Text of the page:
The Brown administration served notice in January that it believed the time had long since passed for California to regain control of prison health care from federal judges and filed documents outlining improvements that have been made since the class-action lawsuit before Karlton was filed in 1990.
But the inmates’ attorneys contend mental health care for their clients still is woefully inadequate and cite suicide rates among inmates as part of the evidence.
Bien said that, even while he and his colleagues were gathering material to fend off the state’s motion to terminate oversight, facts emerged that will cause them to seek additional reform in areas such as “understaffing of clinical and custodial personnel, under-resourcing of patient’s needs, premature discharge of mentally ill inmates, custodial interference with inpatient care, and suicide response.
“Too many mentally ill inmates are spending too much time in isolated segregated housing, and that leads to unconscionable suicides,” Bien said. “Intolerable excessive force by guards against the mentally ill goes without discipline.”
Inmates’ attorneys also charge the state improperly gained access to their clients by having experts tour 13 prisons and talk to inmates about the quality of their care.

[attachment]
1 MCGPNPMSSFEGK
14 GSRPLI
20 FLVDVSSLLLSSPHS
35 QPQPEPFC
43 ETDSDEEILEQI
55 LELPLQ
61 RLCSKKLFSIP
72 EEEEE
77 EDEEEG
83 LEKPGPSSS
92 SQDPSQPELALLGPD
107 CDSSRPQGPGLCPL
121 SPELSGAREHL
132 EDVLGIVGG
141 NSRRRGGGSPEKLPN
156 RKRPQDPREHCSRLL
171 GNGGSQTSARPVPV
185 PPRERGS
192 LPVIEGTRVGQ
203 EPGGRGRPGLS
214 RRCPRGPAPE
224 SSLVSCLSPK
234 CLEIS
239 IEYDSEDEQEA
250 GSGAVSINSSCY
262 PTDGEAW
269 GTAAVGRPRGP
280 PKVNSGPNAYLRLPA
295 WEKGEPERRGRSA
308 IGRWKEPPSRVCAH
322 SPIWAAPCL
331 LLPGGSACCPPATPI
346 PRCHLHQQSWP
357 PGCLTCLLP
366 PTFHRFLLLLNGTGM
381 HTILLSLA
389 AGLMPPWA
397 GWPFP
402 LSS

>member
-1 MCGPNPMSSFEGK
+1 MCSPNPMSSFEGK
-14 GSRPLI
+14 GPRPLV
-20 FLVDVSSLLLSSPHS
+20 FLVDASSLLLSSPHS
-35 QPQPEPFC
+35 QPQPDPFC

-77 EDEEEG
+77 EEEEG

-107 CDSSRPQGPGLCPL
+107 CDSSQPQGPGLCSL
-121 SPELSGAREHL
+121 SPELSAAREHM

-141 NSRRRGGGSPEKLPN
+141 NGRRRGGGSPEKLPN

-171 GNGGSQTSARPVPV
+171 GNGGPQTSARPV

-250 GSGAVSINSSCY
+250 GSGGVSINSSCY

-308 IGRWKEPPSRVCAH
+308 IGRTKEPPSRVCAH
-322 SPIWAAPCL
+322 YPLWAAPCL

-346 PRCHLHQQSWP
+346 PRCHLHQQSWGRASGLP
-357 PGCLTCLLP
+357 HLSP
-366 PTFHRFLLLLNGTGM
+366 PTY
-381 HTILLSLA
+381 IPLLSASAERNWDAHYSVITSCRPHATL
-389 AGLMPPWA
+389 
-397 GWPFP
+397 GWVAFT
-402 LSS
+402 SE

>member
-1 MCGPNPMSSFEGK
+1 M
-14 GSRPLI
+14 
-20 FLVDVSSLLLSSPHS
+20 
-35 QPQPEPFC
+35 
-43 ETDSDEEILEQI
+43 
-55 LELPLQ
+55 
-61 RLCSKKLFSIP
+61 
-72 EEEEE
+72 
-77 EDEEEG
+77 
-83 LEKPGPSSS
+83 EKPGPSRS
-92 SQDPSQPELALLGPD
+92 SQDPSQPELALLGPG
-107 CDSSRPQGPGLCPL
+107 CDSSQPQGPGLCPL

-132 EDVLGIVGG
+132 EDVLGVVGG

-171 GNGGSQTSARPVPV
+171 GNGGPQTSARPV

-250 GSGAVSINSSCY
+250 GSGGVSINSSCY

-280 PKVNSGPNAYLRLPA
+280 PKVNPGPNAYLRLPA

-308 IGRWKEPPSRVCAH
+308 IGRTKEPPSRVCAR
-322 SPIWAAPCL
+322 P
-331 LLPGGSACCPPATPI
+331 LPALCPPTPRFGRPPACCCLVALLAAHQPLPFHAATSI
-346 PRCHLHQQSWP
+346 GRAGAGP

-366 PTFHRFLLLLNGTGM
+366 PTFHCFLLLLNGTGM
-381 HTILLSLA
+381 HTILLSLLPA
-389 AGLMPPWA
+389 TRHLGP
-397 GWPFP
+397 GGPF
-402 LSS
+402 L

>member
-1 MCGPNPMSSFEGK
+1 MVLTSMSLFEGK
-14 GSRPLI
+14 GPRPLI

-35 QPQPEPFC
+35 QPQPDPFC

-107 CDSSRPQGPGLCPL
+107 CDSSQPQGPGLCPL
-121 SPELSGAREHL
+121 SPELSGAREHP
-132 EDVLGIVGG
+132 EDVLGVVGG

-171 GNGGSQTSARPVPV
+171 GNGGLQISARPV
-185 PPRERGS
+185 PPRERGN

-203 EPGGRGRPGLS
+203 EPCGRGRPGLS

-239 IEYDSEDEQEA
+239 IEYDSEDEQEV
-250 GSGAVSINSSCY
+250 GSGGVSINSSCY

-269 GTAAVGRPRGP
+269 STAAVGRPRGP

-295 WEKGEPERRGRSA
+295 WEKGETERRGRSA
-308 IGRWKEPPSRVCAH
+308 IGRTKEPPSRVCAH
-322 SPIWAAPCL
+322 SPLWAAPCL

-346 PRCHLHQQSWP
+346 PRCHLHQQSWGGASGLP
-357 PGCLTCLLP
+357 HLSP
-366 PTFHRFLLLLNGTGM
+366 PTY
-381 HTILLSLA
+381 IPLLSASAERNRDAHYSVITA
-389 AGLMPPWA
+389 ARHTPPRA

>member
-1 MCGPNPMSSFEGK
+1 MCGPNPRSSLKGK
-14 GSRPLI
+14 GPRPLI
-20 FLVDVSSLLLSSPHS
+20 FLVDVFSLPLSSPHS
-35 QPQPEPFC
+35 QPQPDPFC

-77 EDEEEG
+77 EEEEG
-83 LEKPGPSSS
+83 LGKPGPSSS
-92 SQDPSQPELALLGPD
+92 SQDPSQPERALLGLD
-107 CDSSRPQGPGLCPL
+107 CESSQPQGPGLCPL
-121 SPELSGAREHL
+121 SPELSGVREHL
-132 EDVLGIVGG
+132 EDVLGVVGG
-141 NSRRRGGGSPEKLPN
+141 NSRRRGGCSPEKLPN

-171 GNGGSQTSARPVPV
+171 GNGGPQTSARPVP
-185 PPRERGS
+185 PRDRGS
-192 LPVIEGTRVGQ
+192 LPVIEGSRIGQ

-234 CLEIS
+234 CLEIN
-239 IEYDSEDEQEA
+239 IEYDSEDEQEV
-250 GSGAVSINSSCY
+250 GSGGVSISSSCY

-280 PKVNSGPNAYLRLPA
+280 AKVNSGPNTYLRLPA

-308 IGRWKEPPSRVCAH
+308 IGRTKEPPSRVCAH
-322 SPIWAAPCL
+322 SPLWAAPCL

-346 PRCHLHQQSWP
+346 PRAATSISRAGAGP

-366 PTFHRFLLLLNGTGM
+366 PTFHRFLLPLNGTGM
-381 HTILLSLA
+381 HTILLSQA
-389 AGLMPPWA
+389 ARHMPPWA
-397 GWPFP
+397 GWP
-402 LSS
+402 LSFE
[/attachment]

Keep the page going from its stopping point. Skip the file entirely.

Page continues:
The attorneys describe these sessions as “secret” interviews that violated inmates’ rights to have their attorneys present, an accusation lawyers for the state dismiss as absurd.
Karlton sided with the inmates’ attorneys, saying the state is plainly wrong in contending that judicial oversight is no longer needed.
“The facts show … that the rate of inmate suicide is not declining, and more than 70 percent of inmate suicides in California involve significant inadequacies about which defendants have known for years,” Karlton wrote.
The judge, who was appointed to the Sacramento Superior Court in 1976 by Brown during his first stint as governor and later elevated to the federal bench by President Jimmy Carter, also rejected the state’s contention that its experts’ interviews with inmates were proper.
“The inmate interviews were not, despite (the state’s) descriptions of them, simply occasional, unintended by-products of the inspections,” Karlton wrote. “Rather, at every facility the defense experts visited, they without fail sought out class members – inmates with serious mental disorders – for their interviews.”
The interviews with inmates were conducted to gather evidence for the state to present to the court to show conditions have improved.